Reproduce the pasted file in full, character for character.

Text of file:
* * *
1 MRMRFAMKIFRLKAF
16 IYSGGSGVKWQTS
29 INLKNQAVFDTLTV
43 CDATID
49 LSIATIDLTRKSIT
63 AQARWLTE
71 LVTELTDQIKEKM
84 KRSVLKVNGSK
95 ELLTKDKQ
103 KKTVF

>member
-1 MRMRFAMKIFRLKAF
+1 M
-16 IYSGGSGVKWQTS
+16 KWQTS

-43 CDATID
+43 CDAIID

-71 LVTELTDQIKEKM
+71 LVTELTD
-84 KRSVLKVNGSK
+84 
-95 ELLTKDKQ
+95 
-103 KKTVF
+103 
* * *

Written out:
1 MRMRFAMKIFRLKAF
16 IYSGGSGVKWQTS
29 INLKNQAVFDTLTV
43 CDATID
49 LSIATIDLTRKSIT
63 AQARWLTE
71 LVTELTDQIKEKM
84 KRSVLKVNGSK
95 ELLTKDKQ
103 KKTVF

>member
-1 MRMRFAMKIFRLKAF
+1 M
-16 IYSGGSGVKWQTS
+16 KWQTS

-43 CDATID
+43 CDAIID

-71 LVTELTDQIKEKM
+71 LVTELTD
-84 KRSVLKVNGSK
+84 
-95 ELLTKDKQ
+95 
-103 KKTVF
+103 